Good riddance to the old guard, may their replacements bring fresh thinking to education

Siviwe Gwarube, the newly appointed Minister of Basic Education and Higher Education.

Siviwe Gwarube, the newly appointed Minister of Basic Education and Higher Education.

Published Jul 1, 2024


Edwin Naidu

The education sector in South Africa is on the brink of a new era, with the unexpected appointments of Siviwe Gwarube and Nobuhle Nkabane as Minister of Basic Education and Higher Education, respectively. Their fresh perspectives and innovative approaches hold the promise of significant change.

While Gwarube has been hailed a “rising star” in political circles, Nkabane has been largely anonymous as deputy minister of mineral resources and energy. They've been given the keys to the expanded education portfolio in the Seventh Administration which includes a standalone Science and Innovation ministry, and Sports, Arts and Culture under Gayton McKenzie of the Patriotic Alliance.

The shafting of current education incumbents Angie Motshekga and Blade Nzimande to Defence and the re-established Science and Innovation Ministry, respectively, is an undeserved reward for mediocrity.

Motshekga and Nzimande have made way in education for individuals who are poised to inject a 'winning mentality' into the stale ways of doing things. Our country's education system is in dire need of this kind of inspiration and motivation.

While politics is about patronage instead of what benefits the people of South Africa, it is essential to support Gwarube and Nkabane in their demanding new roles. One can laud Motshekga and Nzimande for changing the basic and tertiary landscape. But honestly, neither of them has shot out the lights.

Their achievements are based on spin, while the situation is far from their reality, which is that they are out of touch with the people and the needs of South Africa. But in a spirit of unity, we say thank you – and good riddance.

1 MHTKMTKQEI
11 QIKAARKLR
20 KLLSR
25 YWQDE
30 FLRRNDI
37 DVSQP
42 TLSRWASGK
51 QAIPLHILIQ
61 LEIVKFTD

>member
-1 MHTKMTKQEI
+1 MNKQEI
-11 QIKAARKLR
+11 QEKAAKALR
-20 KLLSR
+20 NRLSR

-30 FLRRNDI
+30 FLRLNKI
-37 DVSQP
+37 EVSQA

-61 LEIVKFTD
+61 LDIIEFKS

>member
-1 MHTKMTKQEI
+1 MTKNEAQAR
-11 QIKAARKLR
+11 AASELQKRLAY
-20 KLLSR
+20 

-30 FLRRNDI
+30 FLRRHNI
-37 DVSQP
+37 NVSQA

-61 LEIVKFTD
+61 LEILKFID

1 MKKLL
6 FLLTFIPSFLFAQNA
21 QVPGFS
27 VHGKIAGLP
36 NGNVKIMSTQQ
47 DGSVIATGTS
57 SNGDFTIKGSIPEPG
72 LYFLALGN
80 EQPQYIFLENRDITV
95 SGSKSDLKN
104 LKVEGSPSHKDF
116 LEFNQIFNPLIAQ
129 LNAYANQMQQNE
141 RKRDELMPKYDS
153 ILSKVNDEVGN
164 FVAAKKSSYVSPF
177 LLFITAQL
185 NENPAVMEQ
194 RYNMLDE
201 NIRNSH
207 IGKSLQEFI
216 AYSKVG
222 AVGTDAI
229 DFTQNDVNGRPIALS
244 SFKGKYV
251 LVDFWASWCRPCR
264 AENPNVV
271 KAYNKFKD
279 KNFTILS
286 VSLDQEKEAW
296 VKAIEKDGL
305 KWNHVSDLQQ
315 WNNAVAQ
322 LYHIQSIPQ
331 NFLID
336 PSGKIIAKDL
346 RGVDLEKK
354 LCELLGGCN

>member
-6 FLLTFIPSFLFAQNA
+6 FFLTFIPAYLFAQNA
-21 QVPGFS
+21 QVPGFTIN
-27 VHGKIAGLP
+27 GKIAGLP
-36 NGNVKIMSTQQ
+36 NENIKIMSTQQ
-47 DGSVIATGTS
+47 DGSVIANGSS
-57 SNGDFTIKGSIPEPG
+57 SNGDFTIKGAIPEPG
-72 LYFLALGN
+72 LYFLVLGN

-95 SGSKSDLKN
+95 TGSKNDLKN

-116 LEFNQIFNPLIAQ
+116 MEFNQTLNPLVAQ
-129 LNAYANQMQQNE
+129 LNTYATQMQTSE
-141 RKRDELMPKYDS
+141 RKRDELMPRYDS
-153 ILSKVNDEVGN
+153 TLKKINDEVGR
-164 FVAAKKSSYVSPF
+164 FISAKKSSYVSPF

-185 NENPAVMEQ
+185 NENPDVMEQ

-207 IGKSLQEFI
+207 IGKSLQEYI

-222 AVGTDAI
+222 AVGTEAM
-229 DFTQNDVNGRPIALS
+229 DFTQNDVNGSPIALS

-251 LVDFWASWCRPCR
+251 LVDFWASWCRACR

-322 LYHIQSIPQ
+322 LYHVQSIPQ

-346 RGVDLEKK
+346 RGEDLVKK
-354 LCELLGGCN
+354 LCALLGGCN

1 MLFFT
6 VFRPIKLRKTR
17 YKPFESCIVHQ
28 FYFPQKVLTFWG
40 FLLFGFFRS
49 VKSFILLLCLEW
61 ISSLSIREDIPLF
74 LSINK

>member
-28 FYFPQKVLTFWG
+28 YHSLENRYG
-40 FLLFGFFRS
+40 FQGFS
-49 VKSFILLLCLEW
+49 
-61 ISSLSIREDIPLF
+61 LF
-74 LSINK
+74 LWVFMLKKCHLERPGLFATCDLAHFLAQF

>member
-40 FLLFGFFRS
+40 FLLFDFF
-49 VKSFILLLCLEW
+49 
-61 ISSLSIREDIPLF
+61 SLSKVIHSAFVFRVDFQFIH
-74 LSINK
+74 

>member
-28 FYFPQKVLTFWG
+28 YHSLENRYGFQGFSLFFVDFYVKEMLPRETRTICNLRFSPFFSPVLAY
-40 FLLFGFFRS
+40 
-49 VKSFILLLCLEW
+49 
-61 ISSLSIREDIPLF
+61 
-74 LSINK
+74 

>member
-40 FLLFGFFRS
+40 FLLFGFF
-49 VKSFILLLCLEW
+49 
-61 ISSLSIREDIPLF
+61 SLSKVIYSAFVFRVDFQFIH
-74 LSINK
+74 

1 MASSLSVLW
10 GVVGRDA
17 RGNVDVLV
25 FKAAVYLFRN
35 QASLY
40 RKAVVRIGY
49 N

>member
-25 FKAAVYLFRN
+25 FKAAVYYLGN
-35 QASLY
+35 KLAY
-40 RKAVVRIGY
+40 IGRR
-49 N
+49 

However, Defence would seem an unnatural fit for Commander Motshekga. In his wisdom, the President has installed General Bantu Holomisa, the charismatic former leader of the Transkei during apartheid, as one of her Deputies.

The reality in Basic Education is that Gwarube inherits a dysfunctional system annually known for putting a positive spin on the matric examinations, even though 300,000 school leavers join the unemployment lines. Worse, according to the Minister's Report on Progress in International Reading Literacy Study (PIRLS), more than 80% of South Africa's Grade 4 pupils –on average nine or ten years old – cannot read for meaning. They can't answer basic questions or draw inferences from a text they're reading.

Turning to the tertiary sector, only a few make it to universities, while many scrap for free government training programmes via the Sector Education Training Authorities, some of which are effective, most not. The high failure rate of first-year students – and university throughput generally indicates a system churning out more failures than success stories. Yet, there is excellence.

Motshekga leaves behind a legacy of a transformer. As the long-serving basic education political head, she has steered through transformation, ensuring that her former comrades at the South African Democratic Teacher's Union (Sadtu), where she came from, got her ear.

Gwarube, the new Democratic Alliance appointment, however, starts on the back foot. A day before the long-awaited announcement from the dithering President, Sadtu complained about the expected Democratic Alliance appointment to the post, claiming the DA wants to destroy the union.

If the union believes in its power base and listens to its members' mandate, why would it think that any party would — and could —destroy its solid legacy? They must focus on the voice of teachers, restore the profession to its rightful place, and secure better pay and opportunities for its members rather than pre-empt the appointment of individuals who have signed up for a Government of National Unity. Let's give Gwarube a chance to lay a solid foundation for the 21st century.

Shafting Nzimande to the standalone Science and Innovation Ministry keeps the Minister in the power seats, albeit with his powers severely blunted. The Department of Science and Innovation (DSI) has an R10.9 billion budget for the 2023/24 financial year. According to the National Treasury, the Department of Higher Education's (DHET) expenditure will top R135.6 billion in the 2023/24 financial year.